The first part of this thing has already been asked some time ago on beginner’s forum. After weeks of waiting I got no reply so I wanted to post it there.
1- About the (now not so) new NV whitepaper on VBO.
This paper has filename “Using-VBO.pdf”, it has been named on opengl.org homepage, I’m sure you got what paper I’m referring to.
It tells that VertexAttribArray and calls similar to VertexPointer or ColorPointer have a very high performance penalty and suggests to avoid calling that as much as possible.
Well, I still wonder how this could be possible since this calls also passes some very useful informations (for example number of components). Besides that, avoiding this call (when possible) looks somewhat cumbersome to me.
Do someone measured the “high performance hit” associated with this call? Unless there are very good reasons to optimize (say a >30% performance loss), I would not enjoy in doing this kind of management. Looks pretty difficult and somewhat VAR-fashioned to me.
2- This is a new stuff, not mentioned in the previous post. It takes some background however.
The vertex management API I’ve developed wraps around most hassle when working with vertices. As an added plus, it always uses the fastest avaiable memory (vbo if avaiable, according to buffer update flags).
A component I am developing is likely to create dozens (hundreds in a worst case condition) of small buffers. Since this component does not require high performance and it’s unlikely to be a bottleneck, I wanted to use standard arrays. Reason: choosing between few objects is fast, choosing between a ton of objects is much slower. I know for sure this was true for NV vertex programs (stated in a pretty old whitepaper) however I think this should true even now and also applies to other kind of objects such as FPs and textures.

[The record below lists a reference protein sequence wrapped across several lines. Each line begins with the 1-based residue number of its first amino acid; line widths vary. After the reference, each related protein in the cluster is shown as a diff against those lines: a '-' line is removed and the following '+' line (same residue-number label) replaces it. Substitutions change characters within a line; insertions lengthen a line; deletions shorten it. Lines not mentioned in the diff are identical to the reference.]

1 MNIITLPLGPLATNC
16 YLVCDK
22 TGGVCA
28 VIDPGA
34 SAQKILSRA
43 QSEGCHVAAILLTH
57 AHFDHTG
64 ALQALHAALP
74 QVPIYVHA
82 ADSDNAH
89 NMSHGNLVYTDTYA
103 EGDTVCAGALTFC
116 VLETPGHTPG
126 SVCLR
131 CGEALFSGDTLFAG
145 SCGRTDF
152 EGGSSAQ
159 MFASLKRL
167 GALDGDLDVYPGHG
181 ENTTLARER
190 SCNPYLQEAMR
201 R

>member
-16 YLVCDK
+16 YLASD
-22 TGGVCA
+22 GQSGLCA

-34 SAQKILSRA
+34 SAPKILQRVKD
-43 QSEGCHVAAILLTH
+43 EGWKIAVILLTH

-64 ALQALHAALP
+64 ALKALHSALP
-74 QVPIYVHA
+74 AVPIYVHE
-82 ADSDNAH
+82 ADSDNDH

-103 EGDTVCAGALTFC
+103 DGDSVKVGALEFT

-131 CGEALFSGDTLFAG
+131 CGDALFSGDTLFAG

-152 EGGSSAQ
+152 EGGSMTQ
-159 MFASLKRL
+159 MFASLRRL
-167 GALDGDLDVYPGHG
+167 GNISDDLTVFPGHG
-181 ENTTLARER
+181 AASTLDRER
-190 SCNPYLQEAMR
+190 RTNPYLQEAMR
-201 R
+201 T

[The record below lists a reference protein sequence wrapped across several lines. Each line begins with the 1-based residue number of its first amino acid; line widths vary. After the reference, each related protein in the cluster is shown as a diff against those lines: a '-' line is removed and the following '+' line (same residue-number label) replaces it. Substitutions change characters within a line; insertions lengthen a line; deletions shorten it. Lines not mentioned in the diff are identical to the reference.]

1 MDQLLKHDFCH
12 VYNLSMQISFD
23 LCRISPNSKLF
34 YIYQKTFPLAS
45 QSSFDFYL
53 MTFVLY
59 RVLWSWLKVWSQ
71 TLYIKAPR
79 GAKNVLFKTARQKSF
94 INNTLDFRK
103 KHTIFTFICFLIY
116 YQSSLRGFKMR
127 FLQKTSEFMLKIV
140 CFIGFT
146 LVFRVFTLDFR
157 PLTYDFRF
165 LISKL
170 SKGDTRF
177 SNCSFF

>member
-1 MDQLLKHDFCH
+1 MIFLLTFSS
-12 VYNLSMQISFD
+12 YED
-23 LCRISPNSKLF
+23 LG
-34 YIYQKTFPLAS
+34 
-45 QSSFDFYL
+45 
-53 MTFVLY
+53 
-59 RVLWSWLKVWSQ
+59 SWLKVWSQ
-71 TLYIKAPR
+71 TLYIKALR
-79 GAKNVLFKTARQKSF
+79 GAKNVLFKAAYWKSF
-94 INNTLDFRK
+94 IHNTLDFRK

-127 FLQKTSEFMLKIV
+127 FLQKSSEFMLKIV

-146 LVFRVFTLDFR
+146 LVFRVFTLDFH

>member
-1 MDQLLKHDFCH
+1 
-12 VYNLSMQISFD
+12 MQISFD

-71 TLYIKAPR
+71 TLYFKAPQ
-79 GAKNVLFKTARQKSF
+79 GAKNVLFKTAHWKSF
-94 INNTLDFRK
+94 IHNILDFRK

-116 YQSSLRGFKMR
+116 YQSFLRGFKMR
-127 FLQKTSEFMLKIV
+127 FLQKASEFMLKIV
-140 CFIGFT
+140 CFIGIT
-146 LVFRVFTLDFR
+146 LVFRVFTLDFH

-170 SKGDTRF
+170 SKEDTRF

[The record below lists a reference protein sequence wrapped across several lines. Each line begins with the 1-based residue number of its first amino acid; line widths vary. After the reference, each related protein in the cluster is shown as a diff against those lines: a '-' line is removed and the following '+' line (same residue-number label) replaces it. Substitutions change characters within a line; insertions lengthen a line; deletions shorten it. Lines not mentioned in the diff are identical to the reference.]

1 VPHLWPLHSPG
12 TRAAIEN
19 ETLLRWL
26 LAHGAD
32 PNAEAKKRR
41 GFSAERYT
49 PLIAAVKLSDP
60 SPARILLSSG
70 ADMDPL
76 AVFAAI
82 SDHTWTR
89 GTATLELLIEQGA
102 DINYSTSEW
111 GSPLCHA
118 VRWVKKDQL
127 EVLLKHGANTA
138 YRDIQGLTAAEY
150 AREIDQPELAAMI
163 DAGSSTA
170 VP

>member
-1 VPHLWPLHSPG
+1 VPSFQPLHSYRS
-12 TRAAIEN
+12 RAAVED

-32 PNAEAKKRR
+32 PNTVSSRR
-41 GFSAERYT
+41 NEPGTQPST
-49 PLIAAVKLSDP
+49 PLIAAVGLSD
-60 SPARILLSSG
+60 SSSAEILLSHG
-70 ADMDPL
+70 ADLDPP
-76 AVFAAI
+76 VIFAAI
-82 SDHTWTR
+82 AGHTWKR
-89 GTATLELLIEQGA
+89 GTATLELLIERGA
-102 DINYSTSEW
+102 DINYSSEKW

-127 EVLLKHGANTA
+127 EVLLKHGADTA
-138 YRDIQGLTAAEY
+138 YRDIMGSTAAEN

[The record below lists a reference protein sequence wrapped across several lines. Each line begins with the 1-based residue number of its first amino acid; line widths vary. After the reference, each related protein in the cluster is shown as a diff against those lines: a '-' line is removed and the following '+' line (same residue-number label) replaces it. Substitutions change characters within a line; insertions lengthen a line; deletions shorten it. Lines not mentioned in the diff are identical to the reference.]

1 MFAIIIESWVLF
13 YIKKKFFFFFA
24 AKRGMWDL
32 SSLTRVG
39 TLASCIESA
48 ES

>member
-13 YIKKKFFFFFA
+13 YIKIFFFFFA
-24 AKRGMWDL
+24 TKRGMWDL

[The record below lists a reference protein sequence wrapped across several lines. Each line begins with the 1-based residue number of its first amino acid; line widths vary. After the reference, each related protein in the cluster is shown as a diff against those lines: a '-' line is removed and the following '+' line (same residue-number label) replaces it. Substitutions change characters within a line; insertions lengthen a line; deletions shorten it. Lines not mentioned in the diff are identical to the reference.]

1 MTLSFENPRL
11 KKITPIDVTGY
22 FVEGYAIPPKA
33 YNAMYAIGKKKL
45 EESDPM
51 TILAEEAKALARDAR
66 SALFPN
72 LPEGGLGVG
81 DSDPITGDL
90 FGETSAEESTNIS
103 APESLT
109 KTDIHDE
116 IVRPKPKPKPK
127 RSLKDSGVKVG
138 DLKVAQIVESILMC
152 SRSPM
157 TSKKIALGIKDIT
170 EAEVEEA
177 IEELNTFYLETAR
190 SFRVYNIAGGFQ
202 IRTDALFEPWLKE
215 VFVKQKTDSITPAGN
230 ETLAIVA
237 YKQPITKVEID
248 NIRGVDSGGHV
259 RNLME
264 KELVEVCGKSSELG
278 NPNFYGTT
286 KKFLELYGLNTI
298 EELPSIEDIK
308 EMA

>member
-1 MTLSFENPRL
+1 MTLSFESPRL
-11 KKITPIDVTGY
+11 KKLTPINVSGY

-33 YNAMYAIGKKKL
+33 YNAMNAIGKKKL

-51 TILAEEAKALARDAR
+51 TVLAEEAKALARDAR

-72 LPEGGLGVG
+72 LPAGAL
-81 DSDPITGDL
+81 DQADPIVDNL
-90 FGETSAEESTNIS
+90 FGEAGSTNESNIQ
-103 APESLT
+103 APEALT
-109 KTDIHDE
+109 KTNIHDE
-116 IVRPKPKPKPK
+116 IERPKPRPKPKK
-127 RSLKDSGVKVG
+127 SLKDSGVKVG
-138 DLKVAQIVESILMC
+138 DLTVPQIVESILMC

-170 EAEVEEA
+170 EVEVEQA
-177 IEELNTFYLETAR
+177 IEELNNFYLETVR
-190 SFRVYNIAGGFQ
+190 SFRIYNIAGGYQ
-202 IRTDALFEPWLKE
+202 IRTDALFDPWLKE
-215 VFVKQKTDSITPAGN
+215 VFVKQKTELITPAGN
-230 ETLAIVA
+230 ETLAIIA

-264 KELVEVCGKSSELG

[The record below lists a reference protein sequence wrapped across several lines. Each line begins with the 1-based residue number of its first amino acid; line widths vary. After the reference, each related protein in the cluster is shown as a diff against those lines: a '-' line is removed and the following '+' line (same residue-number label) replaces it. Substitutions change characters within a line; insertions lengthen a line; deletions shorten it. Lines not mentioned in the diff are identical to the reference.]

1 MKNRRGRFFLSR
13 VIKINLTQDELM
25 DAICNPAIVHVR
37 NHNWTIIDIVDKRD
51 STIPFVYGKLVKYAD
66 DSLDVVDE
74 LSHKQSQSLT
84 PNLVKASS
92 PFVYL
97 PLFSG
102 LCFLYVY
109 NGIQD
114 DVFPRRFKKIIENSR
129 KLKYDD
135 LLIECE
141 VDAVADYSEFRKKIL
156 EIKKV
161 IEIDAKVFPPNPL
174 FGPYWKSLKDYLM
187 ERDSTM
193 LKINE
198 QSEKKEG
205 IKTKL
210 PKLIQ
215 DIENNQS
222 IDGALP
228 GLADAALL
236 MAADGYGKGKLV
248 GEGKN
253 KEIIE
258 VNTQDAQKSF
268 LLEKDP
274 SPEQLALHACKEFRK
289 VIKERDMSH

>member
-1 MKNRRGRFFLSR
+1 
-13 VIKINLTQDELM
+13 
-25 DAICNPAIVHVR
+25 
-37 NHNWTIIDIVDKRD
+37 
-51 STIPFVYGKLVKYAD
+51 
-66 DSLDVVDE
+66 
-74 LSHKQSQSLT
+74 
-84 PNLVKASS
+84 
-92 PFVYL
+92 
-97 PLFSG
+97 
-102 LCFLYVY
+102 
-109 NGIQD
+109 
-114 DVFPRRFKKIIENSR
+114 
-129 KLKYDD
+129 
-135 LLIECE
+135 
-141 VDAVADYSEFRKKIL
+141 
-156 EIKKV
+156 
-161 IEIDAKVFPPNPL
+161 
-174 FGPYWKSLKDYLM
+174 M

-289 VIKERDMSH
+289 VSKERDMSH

So, to not cluttle precious VBO management resources (which need to be fast for the high-performance components), I wanted to go with standard arrays. The problem is that this requires to mix conventional arrays with VBOs.
Actually, that requires me to check if a VBO has been enabled for an array and disable it. In pseudocode, it looks like this:
// This thing will be referred as code (2a) foreach vertexAttribute if(used) Bind buffer. Pass vertex attribute information (also take a look at (1) for this). Enable that array (generic attribute 0 is assumed to be always enabled). Bind index buffer. Draw all the vertices with current settings. Unbind index buffer. foreach vertexAttribute if(used) Bind buffer 0. Make sure the current array is unbound from the buffer (this requires a VertexAttribArray call as far as I know). Disable attribute array (attribute 0 is never disabled).
This looks somewhat cumbersome to me. Is there a better way to unbind the arrays? I was thinking about pushing and popping the client array state. Would it work? Are there suggestions you could point me?
EDIT: a personal comment, fixed pseudocode instructions order, better layout and some (admittedly useless instructions). Made more clear that I use only generic attributes with VertexAttribArray.
I realized there’s also another way to do (2), but I have mixed feelings on it. I would appreciate and advice from someone who’s mantaining a large code base.
Simply put, I realized I could just do
// This thing will be referred as code (2b) Draw buffered things. Disable buffering for all vertex attributes. Draw unbuffered things.
While this could be potentially optimal, it requires to be placed correctly in the right spots. Right now this is pretty easy, but it could be an issue in the future.
Another problem is that external program does not have concept of buffered and unbuffered arrays. One could specifically allocate a buffered array but by default, the provided interfaces does not allow that. Since this concept is hidden away, it would conceptually be really ugly to call a function just to disable vertex buffers.
Performance-wise, (2b) is far better on most cases. While I’m somewhat worried for my ability to mantain it correctly, I could not think at more than few calls per frame to it.
The first method (2a) is hidden deep in the API and totally transparent to everything is outside the API itself but it adds so much overhead I feel I can’t sleep the night knowing it’s so lame. Considering I could have hundreds of VBOs flying around, I feel it could be a real performance hit.
Besides those two differences, I tested both methods and they both seems to work correctly. Not tested accuratly but I’m sure I should not have any kind of problem and tests gone very smooth.
I understand it’s difficult to point out a suggestion without knowing the details, but I would like to get some feedback, maybe something will arise in my mind with an help.
[This message has been edited by Obli (edited 01-31-2004).]